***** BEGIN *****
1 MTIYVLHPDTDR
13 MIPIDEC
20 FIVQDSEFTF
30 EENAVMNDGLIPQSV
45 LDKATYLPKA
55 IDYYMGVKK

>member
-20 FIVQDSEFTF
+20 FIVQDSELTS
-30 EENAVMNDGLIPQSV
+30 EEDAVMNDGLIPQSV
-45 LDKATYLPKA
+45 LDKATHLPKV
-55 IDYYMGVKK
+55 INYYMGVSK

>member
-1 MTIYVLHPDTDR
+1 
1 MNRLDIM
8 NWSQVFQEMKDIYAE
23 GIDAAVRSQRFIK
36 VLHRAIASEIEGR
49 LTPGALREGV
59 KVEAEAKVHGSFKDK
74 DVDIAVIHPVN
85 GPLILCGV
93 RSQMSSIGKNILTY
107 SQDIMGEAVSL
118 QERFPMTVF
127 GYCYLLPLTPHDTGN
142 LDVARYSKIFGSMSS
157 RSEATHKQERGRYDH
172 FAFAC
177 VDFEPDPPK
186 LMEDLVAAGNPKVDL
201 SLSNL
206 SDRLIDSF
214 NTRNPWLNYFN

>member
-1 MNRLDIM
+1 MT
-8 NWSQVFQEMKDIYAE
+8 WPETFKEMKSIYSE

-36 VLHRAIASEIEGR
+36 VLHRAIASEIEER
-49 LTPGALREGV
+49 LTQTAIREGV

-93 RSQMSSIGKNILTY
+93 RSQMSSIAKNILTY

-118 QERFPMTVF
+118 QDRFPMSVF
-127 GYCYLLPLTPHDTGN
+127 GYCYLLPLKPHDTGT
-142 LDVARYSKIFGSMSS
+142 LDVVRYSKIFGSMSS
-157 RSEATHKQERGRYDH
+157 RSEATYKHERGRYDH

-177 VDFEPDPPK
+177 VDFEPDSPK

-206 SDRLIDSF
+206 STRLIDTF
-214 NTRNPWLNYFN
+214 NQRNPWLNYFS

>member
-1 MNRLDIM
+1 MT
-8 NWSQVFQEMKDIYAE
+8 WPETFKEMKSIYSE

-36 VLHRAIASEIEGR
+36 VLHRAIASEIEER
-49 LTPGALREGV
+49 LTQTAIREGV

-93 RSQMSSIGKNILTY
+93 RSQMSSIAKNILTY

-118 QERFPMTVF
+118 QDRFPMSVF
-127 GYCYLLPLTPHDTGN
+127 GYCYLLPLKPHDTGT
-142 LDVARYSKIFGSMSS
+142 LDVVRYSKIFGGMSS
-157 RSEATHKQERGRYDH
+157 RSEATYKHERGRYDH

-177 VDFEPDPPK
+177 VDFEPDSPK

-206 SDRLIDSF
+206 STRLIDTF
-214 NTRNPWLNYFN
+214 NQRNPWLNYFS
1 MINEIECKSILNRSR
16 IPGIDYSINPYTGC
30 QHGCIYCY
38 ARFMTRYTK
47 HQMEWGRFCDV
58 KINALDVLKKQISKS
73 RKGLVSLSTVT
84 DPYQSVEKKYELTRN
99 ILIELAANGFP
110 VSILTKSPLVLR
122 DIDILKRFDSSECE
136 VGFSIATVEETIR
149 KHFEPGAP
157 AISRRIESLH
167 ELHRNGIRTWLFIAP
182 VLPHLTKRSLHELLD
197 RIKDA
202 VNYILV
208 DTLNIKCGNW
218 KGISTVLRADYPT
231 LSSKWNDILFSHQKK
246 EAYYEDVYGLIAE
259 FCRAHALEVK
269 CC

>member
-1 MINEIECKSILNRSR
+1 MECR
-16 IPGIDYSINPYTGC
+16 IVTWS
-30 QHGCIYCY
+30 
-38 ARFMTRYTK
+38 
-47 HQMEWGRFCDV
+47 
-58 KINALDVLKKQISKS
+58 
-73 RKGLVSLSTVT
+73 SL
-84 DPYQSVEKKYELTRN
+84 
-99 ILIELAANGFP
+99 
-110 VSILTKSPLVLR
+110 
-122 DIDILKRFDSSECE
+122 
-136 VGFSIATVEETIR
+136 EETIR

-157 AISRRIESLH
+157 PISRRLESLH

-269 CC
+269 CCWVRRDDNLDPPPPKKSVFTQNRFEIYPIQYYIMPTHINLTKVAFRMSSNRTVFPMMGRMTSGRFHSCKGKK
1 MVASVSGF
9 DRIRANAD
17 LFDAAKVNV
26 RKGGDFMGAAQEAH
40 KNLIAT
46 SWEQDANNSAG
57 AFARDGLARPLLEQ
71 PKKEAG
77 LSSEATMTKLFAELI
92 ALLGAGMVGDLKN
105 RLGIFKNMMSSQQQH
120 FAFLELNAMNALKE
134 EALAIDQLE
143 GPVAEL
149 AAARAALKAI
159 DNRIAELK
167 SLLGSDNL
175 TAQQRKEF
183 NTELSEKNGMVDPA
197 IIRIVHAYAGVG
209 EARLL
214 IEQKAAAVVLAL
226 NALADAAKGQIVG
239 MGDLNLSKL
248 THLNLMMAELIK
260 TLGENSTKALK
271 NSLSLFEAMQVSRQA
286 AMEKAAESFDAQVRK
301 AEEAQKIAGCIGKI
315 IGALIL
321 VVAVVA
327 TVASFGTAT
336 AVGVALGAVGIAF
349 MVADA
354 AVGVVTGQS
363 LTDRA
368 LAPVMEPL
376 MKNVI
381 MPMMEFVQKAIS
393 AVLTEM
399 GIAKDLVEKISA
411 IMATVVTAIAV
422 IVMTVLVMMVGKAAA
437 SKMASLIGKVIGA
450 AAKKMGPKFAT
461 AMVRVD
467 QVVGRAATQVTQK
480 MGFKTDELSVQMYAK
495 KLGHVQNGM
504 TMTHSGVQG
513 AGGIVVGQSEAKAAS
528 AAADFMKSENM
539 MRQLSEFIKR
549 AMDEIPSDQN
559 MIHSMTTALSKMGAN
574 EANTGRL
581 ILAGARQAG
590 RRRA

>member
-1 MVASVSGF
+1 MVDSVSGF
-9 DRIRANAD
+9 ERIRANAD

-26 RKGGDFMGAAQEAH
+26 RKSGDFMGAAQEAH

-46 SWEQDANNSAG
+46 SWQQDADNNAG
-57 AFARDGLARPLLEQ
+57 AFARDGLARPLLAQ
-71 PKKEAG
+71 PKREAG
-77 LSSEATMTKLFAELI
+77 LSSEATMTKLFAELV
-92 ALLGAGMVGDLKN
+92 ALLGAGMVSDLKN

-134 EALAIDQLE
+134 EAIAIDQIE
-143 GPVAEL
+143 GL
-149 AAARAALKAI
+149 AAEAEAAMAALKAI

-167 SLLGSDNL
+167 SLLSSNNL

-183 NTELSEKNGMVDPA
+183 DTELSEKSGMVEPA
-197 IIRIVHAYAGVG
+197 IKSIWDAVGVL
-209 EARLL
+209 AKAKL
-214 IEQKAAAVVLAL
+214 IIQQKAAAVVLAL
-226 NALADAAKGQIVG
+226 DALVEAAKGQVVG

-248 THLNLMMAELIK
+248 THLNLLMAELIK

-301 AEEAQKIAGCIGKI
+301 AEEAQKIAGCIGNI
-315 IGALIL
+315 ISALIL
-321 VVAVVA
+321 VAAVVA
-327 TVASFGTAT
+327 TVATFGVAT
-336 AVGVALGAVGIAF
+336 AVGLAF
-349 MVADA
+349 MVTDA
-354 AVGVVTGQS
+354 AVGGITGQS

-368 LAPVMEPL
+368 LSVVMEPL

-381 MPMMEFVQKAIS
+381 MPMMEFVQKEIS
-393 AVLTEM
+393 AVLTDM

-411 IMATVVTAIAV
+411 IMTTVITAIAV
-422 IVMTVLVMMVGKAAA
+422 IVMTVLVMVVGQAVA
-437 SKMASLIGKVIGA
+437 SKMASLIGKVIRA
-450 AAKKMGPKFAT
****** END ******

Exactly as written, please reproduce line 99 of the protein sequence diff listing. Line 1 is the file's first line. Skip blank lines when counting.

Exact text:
122 DIDILKRFDSSECE